Artificial intelligence is not considered a subject in US case law. We can give an example of this by referring to “DABUS” work about Invention generated by artificial intelligence. The Federal Circuit made headlines when it affirmed the U.S. District Court for the Eastern District of Virginia’s holding that an artificial intelligence (AI) cannot qualify as an “inventor” under the Patent Act – only (human) “individuals” can. The patent application at the heart of the case listed a single inventor with the given name “DABUS” and the family name “(Invention generated by artificial intelligence).” The district court had granted the motion for summary judgment of the United States Patent and Trademark Office (USPTO) after the applicant and assignee of the patent application, Stephen Thaler, challenged the USPTO’s denial of his petition and requested reconsideration of the Office’s dismissal of his patent application for failure to identify each inventor by his or her legal name. While the Federal Circuit opinion is important, we anticipate the real-life upshot of its holding will be minimal. As the court said, “we are not confronted today with the question of whether inventions made by human beings with the assistance of AI are eligible for patent protection,” and yet that is the question that is most relevant today. [3]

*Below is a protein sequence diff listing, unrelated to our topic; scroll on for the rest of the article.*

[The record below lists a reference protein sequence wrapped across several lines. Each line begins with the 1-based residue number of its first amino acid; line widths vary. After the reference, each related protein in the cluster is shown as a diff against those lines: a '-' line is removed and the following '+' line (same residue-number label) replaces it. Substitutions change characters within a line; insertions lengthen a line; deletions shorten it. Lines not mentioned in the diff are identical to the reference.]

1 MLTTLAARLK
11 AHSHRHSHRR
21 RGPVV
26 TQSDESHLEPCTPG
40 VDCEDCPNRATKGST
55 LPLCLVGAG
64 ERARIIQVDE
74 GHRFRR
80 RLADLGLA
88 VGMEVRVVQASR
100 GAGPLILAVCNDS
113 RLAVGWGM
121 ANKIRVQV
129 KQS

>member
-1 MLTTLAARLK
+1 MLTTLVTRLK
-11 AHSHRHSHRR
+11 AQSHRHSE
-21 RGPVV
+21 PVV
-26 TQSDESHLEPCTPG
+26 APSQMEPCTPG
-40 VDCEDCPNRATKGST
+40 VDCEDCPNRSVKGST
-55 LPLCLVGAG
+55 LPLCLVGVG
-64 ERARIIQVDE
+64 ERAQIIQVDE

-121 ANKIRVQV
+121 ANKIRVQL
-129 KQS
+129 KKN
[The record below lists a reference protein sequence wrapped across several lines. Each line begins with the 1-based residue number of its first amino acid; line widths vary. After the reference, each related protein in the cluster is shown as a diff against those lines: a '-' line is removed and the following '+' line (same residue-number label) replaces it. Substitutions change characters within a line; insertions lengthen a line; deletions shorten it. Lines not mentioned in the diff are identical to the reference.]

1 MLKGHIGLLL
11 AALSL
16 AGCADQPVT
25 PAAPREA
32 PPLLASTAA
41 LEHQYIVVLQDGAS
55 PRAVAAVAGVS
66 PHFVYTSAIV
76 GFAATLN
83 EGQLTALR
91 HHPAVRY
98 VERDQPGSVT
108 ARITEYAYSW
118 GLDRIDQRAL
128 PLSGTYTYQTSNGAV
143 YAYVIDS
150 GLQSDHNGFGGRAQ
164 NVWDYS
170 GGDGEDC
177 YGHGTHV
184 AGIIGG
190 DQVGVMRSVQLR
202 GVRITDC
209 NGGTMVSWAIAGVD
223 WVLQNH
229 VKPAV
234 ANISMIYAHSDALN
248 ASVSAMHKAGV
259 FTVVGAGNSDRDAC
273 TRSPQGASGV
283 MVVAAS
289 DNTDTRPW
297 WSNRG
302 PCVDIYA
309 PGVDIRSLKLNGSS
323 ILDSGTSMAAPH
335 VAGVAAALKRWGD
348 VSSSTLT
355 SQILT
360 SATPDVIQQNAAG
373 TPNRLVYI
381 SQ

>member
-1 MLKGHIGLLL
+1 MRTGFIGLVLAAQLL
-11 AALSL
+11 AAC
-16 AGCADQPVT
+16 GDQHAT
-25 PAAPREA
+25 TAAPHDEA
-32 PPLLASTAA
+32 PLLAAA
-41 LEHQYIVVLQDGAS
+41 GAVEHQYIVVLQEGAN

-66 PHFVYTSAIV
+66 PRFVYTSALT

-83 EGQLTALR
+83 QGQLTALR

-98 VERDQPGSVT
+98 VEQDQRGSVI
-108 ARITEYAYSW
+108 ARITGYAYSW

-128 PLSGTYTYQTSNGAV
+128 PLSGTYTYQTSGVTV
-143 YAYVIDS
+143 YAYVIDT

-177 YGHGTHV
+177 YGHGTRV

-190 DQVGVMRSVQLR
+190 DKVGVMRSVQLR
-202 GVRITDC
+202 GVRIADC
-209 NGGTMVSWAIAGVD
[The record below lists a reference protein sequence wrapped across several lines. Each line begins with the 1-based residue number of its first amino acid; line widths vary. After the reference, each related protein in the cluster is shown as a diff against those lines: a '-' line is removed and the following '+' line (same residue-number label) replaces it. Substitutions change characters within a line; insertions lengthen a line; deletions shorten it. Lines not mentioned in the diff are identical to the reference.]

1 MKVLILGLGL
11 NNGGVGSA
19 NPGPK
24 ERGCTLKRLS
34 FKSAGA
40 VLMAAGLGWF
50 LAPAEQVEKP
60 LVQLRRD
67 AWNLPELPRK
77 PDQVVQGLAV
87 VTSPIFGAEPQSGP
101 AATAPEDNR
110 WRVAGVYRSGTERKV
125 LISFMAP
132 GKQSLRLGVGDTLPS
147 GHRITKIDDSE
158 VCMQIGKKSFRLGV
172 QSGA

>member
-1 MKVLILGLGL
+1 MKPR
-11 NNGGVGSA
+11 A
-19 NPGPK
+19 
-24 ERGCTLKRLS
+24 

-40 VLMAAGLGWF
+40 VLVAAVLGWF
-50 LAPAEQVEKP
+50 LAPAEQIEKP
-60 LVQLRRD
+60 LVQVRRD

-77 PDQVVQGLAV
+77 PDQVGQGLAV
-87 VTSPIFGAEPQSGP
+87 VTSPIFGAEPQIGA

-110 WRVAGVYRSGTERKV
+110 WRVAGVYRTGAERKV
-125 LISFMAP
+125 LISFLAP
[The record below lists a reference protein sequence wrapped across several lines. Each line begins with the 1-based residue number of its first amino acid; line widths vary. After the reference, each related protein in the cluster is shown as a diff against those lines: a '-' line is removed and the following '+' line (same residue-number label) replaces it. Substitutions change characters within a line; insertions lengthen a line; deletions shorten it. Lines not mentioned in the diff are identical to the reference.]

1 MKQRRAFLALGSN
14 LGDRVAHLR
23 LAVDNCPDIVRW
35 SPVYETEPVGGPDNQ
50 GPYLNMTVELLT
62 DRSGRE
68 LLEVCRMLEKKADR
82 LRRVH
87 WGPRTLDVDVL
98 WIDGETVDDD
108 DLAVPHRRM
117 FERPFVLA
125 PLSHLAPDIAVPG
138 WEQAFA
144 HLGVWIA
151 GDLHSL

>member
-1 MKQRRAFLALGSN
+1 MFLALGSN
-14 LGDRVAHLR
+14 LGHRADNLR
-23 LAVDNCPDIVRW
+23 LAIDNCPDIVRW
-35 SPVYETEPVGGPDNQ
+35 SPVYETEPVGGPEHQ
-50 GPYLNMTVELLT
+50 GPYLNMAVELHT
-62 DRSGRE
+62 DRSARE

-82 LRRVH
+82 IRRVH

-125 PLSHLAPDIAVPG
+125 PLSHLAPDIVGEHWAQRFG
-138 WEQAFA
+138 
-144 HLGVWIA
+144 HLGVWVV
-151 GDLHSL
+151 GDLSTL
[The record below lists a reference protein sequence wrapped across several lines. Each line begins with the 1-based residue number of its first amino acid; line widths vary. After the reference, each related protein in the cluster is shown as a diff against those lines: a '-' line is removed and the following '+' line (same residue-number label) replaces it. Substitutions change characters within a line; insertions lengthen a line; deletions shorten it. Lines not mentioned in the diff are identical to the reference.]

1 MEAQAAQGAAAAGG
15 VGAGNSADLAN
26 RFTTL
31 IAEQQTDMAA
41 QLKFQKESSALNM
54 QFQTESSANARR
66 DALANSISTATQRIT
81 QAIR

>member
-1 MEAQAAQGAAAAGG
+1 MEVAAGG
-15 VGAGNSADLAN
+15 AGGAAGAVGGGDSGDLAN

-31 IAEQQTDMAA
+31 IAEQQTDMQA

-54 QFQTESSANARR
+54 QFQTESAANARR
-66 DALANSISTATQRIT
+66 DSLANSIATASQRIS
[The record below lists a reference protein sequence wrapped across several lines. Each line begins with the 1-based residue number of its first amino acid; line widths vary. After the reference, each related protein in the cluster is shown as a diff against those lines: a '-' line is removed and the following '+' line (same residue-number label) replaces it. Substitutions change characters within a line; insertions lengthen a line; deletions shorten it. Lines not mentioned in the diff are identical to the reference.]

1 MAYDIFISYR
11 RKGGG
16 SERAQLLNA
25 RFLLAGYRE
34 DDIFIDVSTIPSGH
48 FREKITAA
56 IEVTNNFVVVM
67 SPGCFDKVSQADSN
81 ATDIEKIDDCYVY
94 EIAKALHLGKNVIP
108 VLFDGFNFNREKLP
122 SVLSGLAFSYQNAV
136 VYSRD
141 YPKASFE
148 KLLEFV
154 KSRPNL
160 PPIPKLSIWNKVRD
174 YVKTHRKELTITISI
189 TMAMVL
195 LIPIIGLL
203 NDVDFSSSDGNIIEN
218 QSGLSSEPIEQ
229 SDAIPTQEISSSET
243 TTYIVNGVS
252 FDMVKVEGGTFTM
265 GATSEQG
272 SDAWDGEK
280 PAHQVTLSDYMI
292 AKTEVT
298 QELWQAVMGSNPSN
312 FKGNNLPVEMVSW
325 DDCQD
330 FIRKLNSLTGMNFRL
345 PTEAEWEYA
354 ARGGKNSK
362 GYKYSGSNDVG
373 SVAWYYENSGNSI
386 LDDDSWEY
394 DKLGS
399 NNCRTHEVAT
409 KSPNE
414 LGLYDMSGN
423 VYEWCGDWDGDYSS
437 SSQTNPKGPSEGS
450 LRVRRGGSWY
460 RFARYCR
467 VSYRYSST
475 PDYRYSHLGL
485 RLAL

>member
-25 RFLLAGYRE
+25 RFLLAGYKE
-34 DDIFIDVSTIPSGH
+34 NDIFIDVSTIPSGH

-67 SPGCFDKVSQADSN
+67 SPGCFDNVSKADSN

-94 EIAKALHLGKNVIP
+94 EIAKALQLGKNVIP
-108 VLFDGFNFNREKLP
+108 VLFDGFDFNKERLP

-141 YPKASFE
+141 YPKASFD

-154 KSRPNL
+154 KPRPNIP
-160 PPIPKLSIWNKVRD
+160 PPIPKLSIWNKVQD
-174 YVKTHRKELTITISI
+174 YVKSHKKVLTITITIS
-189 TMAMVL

But what if artificial intelligence invents something without human intervention, how correct is it to attribute it to humans? İs that fair?

The copyright on the works created by human intervention belongs directly to the person who made the regulation on the artificial intelligence. In our opinion, this is a contradictory approach. Because it is not right to give any rights in the work that reflects our personality (for example, novel, story) to the people who code the programs used as mediators when creating a work. As an example, we can show the Microsoft Word program. Today, most works are written in the Microsoft Word program. Then it turns out that the copyright on the work we write in the Word program should be given to the person who created the Word program.